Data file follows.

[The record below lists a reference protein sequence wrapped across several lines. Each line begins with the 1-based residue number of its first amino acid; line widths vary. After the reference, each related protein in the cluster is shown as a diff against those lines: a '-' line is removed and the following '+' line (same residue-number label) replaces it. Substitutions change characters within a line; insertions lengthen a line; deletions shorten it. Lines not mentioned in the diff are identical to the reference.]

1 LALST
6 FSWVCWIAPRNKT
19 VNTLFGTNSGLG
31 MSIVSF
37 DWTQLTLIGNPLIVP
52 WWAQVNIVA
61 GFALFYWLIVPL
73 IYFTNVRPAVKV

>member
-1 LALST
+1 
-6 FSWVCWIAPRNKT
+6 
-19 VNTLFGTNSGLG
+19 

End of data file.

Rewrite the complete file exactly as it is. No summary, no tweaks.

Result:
[The record below lists a reference protein sequence wrapped across several lines. Each line begins with the 1-based residue number of its first amino acid; line widths vary. After the reference, each related protein in the cluster is shown as a diff against those lines: a '-' line is removed and the following '+' line (same residue-number label) replaces it. Substitutions change characters within a line; insertions lengthen a line; deletions shorten it. Lines not mentioned in the diff are identical to the reference.]

1 LALST
6 FSWVCWIAPRNKT
19 VNTLFGTNSGLG
31 MSIVSF
37 DWTQLTLIGNPLIVP
52 WWAQVNIVA
61 GFALFYWLIVPL
73 IYFTNVRPAVKV

>member
-1 LALST
+1 
-6 FSWVCWIAPRNKT
+6 
-19 VNTLFGTNSGLG
+19 